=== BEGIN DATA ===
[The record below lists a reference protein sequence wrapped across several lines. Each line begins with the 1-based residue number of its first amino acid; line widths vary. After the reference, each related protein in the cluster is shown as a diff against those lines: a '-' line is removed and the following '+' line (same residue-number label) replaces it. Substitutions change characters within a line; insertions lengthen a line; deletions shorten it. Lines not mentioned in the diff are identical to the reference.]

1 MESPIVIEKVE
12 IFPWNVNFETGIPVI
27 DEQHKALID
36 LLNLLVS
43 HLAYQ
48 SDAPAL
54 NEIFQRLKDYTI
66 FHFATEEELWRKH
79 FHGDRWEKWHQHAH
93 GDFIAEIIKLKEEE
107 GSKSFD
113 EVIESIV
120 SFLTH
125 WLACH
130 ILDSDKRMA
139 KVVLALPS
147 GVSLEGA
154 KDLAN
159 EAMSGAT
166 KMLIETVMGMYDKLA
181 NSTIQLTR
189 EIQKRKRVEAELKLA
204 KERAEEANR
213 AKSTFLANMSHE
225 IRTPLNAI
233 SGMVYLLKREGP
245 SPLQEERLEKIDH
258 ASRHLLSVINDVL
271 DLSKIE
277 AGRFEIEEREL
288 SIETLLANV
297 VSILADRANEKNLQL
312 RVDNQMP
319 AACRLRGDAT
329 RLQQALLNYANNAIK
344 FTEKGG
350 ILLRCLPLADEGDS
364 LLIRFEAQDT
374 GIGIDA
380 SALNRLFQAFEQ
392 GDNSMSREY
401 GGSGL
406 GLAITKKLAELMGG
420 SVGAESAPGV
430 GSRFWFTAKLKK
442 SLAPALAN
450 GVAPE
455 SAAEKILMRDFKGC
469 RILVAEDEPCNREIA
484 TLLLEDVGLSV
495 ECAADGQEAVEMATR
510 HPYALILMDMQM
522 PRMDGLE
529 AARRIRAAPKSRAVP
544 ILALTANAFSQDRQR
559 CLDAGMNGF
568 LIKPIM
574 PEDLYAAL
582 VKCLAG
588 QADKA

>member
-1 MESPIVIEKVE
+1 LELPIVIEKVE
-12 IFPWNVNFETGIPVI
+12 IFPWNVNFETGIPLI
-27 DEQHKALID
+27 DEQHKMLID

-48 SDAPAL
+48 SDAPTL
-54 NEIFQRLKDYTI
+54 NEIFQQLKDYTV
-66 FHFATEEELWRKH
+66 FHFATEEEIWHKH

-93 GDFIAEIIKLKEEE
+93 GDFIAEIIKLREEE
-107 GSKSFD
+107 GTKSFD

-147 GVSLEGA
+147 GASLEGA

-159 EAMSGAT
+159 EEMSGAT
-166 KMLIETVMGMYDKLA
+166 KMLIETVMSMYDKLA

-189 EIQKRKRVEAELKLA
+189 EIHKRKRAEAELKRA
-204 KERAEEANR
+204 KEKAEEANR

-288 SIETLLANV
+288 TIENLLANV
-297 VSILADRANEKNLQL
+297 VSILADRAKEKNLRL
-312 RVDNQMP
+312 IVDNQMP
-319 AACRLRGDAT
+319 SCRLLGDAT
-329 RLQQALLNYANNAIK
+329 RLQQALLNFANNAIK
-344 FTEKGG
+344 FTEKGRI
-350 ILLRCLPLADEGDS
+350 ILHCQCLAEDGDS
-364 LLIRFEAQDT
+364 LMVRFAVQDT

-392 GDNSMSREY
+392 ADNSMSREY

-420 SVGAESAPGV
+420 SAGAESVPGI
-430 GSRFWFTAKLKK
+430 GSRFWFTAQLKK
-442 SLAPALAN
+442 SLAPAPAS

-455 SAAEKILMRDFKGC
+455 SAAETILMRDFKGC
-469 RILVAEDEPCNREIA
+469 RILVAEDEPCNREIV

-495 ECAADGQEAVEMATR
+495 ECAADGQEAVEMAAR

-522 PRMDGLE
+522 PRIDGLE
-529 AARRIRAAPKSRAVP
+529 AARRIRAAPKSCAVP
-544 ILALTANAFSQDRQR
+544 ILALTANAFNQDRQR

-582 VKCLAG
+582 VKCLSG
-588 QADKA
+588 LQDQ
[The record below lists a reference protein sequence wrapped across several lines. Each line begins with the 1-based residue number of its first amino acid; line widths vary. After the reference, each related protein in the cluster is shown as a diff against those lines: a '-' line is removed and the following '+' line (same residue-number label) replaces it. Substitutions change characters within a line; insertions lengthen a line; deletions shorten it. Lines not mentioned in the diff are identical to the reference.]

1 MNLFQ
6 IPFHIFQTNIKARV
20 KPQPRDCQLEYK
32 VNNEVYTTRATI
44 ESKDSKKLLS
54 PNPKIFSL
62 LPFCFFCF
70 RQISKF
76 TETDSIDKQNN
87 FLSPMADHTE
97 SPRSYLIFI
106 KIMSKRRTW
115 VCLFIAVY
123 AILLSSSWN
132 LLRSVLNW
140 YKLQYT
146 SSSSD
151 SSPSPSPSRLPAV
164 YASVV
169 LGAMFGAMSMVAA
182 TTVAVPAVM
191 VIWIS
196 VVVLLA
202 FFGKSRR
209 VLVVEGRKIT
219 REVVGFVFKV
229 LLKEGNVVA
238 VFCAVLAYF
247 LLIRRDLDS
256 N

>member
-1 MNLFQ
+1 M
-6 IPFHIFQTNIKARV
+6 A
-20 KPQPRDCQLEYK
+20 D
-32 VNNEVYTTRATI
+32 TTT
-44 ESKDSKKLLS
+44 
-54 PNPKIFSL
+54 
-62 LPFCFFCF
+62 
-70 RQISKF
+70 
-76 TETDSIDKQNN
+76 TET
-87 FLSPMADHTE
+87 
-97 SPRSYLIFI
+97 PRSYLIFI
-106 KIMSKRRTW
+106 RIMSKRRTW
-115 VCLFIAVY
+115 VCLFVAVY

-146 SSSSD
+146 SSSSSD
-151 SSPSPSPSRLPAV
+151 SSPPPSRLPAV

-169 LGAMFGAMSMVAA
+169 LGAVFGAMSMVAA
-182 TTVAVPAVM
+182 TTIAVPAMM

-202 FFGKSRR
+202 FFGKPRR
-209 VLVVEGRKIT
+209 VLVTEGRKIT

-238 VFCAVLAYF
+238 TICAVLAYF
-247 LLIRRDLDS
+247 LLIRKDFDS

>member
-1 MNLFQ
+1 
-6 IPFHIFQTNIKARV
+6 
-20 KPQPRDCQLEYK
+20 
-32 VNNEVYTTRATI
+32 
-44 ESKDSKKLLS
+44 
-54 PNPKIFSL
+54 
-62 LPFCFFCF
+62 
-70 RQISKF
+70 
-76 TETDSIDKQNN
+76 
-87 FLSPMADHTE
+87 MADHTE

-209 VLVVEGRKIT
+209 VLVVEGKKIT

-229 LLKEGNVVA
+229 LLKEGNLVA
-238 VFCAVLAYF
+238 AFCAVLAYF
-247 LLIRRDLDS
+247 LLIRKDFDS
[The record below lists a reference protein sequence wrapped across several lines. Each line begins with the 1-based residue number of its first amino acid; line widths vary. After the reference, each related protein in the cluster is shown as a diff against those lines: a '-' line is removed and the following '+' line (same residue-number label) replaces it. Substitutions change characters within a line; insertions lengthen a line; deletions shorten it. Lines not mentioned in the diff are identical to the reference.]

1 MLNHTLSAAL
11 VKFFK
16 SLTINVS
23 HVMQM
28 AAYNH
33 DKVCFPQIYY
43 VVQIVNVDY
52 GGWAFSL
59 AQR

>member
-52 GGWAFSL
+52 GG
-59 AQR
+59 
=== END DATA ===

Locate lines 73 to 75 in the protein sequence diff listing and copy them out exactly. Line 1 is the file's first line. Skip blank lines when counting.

-66 FHFATEEELWRKH
+66 FHFATEEEIWHKH

-93 GDFIAEIIKLKEEE